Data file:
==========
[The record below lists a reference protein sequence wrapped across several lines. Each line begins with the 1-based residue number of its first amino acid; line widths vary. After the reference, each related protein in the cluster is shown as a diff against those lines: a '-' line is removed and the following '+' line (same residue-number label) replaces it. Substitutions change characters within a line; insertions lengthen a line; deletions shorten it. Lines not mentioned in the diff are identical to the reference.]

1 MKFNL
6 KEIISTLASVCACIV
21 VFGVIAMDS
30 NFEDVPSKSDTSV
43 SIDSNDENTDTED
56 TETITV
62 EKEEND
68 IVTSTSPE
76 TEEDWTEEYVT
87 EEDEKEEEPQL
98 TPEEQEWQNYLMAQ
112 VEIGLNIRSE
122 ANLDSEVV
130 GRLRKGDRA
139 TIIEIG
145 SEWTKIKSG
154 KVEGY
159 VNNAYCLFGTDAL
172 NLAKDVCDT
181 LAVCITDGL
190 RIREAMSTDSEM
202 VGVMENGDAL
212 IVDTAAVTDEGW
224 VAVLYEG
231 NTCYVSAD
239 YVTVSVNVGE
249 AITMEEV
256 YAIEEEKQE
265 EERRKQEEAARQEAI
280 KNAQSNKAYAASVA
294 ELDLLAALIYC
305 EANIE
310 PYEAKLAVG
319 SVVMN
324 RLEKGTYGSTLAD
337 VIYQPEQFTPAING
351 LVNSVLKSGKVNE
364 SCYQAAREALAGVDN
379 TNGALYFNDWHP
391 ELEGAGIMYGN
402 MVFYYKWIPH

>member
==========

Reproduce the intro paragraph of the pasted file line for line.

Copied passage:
[The record below lists a reference protein sequence wrapped across several lines. Each line begins with the 1-based residue number of its first amino acid; line widths vary. After the reference, each related protein in the cluster is shown as a diff against those lines: a '-' line is removed and the following '+' line (same residue-number label) replaces it. Substitutions change characters within a line; insertions lengthen a line; deletions shorten it. Lines not mentioned in the diff are identical to the reference.]